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Edward Yu, et al. Association of Tryptophan Metabolites with Incident Type 2 Diabetes in the PREDIMED Trial: A Case–Cohort Study. Clin Chem 2018;64:1211-20.
Edward Yu is a doctoral candidate at the Harvard T.H. Chan School of Public Health in the Departments of Nutrition and Epidemiology.
This is a podcast from Clinical Chemistry, sponsored by the Department of Laboratory Medicine at Boston Children’s Hospital. I am Bob Barrett.
The June 2018 issue of Clinical Chemistry published a Perspective article titled, “Clinical Utility of Transcriptome Sequencing: Towards a Better Diagnosis for Mendelian Disorders.” In it, the authors Drs. Sumant Chakravorty and Madhuri Hegde discussed the impact of findings by Cummings and colleagues, who have shown for the first time in 2017 the clinical utility of next generation sequencing based transcriptome sequencing to increase molecular diagnostic yield by sequencing RNA.
Dr. Madhuri Hegde is the Vice President and Chief Scientific Officer of Global Laboratory Services and also an adjunct professor of genetics and pediatrics at Emory University and Georgia Tech. She is our guest in this podcast. So, doctor, can you provide of an overview of how RNA sequencing is now facilitating the next generation DNA sequencing boom in clinical diagnostics for genetics disease, or how might it in the future?
So, DNA sequencing really has come a long way. We started doing Sanger sequencing in the 1990s and then came along the next generation sequencing revolution. Because of that, we have been able to sequence a significant amount of genes in clinical diagnostic laboratories in a resourced setting, not only at a rapid phase, but as a substantially less cost.
But with that, what has happened really is that we have increased the burden of variants of unknown significance. And by that, I mean variants which we simply cannot interpret today. We do not know whether these are changes which do not cause disease, or do they cause disease? And this is where RNA sequencing comes into play. We need to go to the next level now to understand the effect of that variation on the gene.
So, the goal here really is to reduce the burden of variants of unknown significance that have been identified through this large amount of sequencing or the next generation sequencing we have done. So, in the Cummings et al paper, essentially what they have done is they have done RNA-seq to resolve the splicing defects due to intronic variation or variation that is in between the two exons or the flanking boundaries of an exon and an intron.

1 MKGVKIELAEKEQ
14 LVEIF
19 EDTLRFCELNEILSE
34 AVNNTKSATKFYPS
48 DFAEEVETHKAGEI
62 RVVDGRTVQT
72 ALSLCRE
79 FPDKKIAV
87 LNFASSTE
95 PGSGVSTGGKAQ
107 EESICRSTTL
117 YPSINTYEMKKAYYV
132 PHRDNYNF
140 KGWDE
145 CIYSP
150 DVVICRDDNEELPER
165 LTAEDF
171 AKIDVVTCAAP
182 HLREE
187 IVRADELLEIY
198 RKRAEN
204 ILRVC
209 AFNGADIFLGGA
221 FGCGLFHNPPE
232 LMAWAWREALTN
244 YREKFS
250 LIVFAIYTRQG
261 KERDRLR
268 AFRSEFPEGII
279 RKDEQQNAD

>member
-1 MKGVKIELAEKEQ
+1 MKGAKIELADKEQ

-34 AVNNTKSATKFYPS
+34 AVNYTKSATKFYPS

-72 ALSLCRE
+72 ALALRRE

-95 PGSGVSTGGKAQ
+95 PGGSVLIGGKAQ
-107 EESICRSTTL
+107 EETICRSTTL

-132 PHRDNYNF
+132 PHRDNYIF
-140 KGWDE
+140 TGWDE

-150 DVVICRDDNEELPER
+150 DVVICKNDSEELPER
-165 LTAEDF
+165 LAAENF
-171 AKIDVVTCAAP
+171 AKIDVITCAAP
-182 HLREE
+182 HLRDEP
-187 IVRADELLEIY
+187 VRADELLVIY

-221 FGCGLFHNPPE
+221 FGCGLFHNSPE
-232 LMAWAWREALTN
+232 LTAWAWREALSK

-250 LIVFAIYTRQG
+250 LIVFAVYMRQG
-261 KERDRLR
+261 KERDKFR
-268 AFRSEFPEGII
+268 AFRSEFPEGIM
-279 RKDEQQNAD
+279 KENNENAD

The other thing to think about here is that not just we want to resolve the variants of unknown significance in a clinical setting, but also to establish a better variant and a gene association at a functional level. And what do I mean by that? Many of these genes now have been identified just recently. We really don’t know the true malrotation spectrum of these genes. We have a lot to learn about these genes.
So, doing DNA and RNA-seq is going to help us better establish the evidence of these genes and their ability to cause disease or that particular syndrome they have been published to be associated with.
Besides splicing, do you think RNA sequencing has the ability to resolve cases in the clinic?
Absolutely. So, the way I look at RNA sequencing is really a tiered approach. The understanding of the structure of the DNA and then looking at the transcript which we use in the laboratory, and then looking at what defect we are trying to look at. So, it could be a splicing defect, it could be a deep intronic change. It could be a change within the exon as well.
So, what we are proposing is a tier approach, beyond splicing, we can also look at the exon usage level, the patterns of the expression of the different isoform for the different transcripts based on tissue-based expression, gene expression, and then the global transcriptome profile, which can really give us a deep insight into the variant we are trying to resolve, the gene, and also the disease.
Along with RNA sequencing, are there other functional “-omics” platforms coming along to advance the clinical diagnostic field?
So, it’s really amazing with what is going on in clinical diagnostics especially in molecular clinical diagnostics. We are now seeing next generation sequencing having a huge impact, both at the DNA level and hopefully soon at the RNA level. But there are many other technologies or -omics platforms, as we call it, that are going to come into the clinical world, epigenomics, proteomics, metabolomics. So, let’s just take the example of metabolomics because that has already made its way into clinical diagnostics.
There are now facilities which are using mass spec-based approaches to look at the metabolomics patterns for different diseases especially where diseases that there could be some unique signatures which we could look at. So, definitely, we are now moving from not just doing RNA-seq to a more functional or mixed platform which is very exciting.